Trails to Take

From the central parking area, (which lies at the main large picnic shelters and has the pit toilet), the trail runs off to your left. It is the only trail leading away from the parking area. The path crosses several pretty creek crossings, peppered with dog hobble and foam flowers. Then it descends down a series of hills, following the curve of the slope  None of the route is very challenging. The final reveal is the 3 story tall Yellow Creek Falls at the terminus of the trail. For those wanting more excitement to their day than 3 miles the nearby Issaquena Falls and Stumphouse Tunnel offer further exploration opportunities, though you will have to pay to park there.

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Yellow Creek Falls

 


TRAIL MAP

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BE WARNED

  1. Okay, there really isn’t much to warn you about this one. Except the picnic area is a little overgrown and the parking area is kind of small for the number of visitors.

In sum: 

A good trail can be judged by the number picturesque creek crossings you can find on it. This one has about 5 plus  a waterfall. It is a pretty darn good trail.

 

 

SOUTH CAROLINA: Pinnacle Mountain Trail at Table Rock State Park

Pinnacle Mountain Trail was the trail feared by all the kiddies that went on my mother’s obsessive camping trips when I was a kid. Table Rock Trail? Carrick’s Creek? That loop around the lake nobody ever finished? No big deal. Mention Pinnacle though, (and it was never the full name, like how Hitler is always just Hitler), and suddenly everyone wanted to make smores or go swimming.

Twenty years ago, (or however long its been…), Pinnacle Trail was a vertical hands and knees kind of trail that washed out even more every time it rained. Today, well, it ain’t downhill out and back because the Park Service hasn’t learned how to break the laws of physics, but it is a continued and mostly stable incline.  It is listed as strenuous, but won’t you accept a little strenuous for about a 1/4 the traffic that it’s twin trail, Table Rock Trail, gets?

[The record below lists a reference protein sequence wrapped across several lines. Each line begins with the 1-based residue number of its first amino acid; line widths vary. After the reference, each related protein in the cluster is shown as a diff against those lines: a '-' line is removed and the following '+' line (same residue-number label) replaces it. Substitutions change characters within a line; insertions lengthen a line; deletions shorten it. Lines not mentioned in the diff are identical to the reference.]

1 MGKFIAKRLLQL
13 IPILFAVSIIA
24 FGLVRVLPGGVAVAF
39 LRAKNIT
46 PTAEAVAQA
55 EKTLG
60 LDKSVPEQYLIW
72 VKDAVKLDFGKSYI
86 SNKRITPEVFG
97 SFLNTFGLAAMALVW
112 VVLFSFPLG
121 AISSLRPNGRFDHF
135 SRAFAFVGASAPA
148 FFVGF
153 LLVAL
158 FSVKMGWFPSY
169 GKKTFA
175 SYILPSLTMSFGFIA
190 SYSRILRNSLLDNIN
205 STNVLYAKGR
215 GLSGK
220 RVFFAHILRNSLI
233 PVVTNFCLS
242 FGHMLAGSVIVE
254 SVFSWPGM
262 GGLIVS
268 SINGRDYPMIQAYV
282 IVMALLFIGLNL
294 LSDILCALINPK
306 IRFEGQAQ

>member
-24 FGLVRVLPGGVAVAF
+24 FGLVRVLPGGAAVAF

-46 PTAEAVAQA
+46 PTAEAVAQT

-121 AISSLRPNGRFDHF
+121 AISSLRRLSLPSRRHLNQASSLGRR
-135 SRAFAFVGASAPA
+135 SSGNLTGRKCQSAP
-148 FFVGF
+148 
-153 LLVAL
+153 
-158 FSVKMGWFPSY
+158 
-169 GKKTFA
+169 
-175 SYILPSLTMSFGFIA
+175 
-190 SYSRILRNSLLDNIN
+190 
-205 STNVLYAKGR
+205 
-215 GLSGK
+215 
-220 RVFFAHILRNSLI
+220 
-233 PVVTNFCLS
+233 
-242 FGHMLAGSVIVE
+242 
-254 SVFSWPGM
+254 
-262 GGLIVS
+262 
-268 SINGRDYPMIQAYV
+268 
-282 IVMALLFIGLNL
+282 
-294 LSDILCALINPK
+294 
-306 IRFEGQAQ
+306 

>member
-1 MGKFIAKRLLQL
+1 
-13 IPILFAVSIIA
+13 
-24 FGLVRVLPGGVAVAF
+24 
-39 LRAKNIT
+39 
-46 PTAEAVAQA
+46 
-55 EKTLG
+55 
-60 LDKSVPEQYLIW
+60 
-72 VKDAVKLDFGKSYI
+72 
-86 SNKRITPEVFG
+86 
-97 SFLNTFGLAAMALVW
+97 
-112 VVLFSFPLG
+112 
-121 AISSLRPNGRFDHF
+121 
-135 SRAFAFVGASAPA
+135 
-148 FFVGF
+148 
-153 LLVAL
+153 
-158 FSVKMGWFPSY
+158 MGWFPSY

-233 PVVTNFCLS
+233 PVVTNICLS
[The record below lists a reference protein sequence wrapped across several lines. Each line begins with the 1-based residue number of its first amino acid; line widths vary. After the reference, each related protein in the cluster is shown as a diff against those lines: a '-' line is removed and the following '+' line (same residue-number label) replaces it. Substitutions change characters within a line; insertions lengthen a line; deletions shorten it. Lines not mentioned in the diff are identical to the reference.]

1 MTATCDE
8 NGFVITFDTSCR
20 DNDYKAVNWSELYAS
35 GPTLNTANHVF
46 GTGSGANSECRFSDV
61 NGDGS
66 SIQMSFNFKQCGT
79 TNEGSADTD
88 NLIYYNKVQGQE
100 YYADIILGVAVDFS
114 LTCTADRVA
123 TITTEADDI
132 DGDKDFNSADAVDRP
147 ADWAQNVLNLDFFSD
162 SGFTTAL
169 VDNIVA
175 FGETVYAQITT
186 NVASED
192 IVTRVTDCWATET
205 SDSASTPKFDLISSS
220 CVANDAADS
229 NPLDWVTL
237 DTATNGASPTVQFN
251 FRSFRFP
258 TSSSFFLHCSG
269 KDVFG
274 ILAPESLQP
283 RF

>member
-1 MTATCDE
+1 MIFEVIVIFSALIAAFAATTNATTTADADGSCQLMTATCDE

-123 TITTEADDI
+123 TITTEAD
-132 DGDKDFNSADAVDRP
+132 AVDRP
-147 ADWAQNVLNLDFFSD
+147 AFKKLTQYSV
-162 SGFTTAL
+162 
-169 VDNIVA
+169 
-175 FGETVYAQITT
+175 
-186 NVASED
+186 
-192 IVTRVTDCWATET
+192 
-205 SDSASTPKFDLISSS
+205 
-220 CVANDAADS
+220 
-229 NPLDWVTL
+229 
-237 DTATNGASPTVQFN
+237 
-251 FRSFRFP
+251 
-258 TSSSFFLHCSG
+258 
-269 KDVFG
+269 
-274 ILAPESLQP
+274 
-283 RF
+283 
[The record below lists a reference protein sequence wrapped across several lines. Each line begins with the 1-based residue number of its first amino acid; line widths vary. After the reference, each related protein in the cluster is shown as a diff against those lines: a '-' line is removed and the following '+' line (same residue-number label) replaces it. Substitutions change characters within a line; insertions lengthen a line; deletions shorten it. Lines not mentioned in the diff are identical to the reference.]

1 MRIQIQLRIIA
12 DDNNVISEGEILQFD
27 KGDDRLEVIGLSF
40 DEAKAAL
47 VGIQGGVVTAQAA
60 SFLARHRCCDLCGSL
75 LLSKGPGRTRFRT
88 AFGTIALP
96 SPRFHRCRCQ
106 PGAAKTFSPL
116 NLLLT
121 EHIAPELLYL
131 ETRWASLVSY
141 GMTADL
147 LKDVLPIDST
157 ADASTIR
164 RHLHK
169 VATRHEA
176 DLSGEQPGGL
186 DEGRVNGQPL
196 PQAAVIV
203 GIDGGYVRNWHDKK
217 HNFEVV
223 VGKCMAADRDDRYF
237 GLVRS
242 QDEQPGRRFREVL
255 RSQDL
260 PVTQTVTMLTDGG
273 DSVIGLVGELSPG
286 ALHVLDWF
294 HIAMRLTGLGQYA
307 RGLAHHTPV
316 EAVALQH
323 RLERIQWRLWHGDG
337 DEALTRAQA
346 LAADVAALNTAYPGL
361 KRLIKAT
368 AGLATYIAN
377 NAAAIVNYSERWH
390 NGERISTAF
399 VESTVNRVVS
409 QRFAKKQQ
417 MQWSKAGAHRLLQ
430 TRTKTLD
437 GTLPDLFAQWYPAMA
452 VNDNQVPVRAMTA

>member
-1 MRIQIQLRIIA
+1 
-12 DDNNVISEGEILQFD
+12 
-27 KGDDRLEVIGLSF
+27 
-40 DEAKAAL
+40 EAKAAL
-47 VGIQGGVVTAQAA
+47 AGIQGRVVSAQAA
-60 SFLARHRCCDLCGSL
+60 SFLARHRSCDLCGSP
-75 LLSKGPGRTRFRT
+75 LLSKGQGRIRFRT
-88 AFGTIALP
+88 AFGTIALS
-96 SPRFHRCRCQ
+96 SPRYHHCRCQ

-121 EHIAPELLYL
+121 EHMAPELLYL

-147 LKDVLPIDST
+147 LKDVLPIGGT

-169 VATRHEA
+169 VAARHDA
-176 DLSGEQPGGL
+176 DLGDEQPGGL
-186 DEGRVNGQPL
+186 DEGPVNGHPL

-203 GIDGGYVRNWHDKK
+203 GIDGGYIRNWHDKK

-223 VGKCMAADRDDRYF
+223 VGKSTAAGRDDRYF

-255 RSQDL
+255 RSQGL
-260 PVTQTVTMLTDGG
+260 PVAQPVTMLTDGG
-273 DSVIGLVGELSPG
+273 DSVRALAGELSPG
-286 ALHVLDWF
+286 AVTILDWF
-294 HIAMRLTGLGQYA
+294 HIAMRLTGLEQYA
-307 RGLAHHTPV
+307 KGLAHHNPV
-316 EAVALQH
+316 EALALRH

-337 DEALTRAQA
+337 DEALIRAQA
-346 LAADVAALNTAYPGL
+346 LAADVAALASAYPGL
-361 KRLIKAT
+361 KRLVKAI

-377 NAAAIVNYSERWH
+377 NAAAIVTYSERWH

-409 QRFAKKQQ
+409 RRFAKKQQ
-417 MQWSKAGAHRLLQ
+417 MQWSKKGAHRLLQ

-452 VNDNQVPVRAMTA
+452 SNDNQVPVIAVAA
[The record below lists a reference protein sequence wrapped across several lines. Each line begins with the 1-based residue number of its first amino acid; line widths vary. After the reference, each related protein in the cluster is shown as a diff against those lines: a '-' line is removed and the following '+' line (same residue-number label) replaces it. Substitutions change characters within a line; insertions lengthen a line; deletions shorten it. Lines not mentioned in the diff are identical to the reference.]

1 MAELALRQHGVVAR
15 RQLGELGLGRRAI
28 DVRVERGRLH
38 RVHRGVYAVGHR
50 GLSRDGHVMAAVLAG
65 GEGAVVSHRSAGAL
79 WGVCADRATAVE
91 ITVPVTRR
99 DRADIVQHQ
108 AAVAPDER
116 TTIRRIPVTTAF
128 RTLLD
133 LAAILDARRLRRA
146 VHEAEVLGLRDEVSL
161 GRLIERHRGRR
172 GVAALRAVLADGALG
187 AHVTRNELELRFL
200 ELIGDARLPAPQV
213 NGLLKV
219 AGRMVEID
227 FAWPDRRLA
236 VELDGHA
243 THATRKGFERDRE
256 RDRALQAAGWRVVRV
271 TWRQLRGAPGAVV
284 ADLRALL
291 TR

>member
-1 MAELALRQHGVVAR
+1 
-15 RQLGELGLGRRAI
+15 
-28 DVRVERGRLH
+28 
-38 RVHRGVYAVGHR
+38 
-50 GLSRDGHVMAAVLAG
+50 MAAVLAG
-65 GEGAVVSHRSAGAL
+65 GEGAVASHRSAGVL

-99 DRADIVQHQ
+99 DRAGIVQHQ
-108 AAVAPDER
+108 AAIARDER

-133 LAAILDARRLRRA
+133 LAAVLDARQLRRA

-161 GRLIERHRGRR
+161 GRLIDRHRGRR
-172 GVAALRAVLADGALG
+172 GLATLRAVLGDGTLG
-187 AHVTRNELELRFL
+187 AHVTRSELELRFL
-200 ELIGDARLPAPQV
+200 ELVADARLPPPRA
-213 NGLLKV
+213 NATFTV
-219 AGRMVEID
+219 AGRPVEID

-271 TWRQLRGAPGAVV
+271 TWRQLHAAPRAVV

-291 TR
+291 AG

Is it goat approved? Nope. Not a good option for goats…way too busy.

How you get there: Google Table Rock Park. It’s off Highway 11 in South Carolina.

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Table Rock in the distance from Hwy 11

Time for hike: The distance for this hike is about 8.4 miles out and back. The going is up the whole way, and it is slightly longer than its twin, Table Rock Trail. There are a lot fewer stairs though. The overlook for the trail is at Bald Knob. The actual summit of Pinnacle Mountain is about a 1/4 mile straight up hill past the Knob. There is absolutely no overlook, the hike up to the summit is miserable, and therefore…we skipped summiting this trip. I have summited in the summer, and seen a profusion of Indian Pinks and Fire Pinks in bloom along the trail, making the hike worth it at this time of the year.

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Indian Pinks (background) and Fire Pink (foreground)

Best season to do this hike: Year around, but not in the dead of summer as the humidity and lack of a breeze make this hike extra special miserable.


Trails to Take

You start off at the trail head, which lies behind a nice ranger station…complete with rangers. They like you to register and be off the trail by 4:30pm. Seriously. They fine you if you don’t.

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Water along the start of the trail

Anyway, the trail starts across the boardwalk. Then it goes up a paved section, across a bridge, and just follow the signs. You start off on Carrick’s Creek Trail, and then turn on to Pinnacle Trail. The trail begins to head up hill, ascending up a prolonged ramp that runs along the sides of the mountain. Below you a creek runs, but it’s too far away to enjoy. A series of wooden bridges, a couple of small creek crossings, and the ascent becomes steeper.

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Rock overhangs – popular with kids

The trail goes on for quite a while through uninteresting woods on a steep-ish incline. Bring someone interesting to talk to. Eventually it passes under a series of stone ledges, some of which have water dripping from the top. This is a good spot to wait out rain, or eat lunch. Tends to be almost infuriatingly popular with kids, who would rather play on the rocks than finish the trail.

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Table Rock viewed from Pinnacle Mountain

Once you have dislodged your minions from the stones, the trail continues up, turns, and now the forest becomes burnt and blackened. There’s a stream crossing or two, the final crossing is a fairly large body of water. The trail turns right, and continues up, now passing among forest burnt hard enough the ground litter has been disturbed, and the white bones of the mountain show through strangely and in unexpected places. The burn is harsh enough that not a lot of plant life seems to be coming back, and the trail is fragile and eroded.

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Bald Knob view in early winter mid-morning with fog just beginning burn off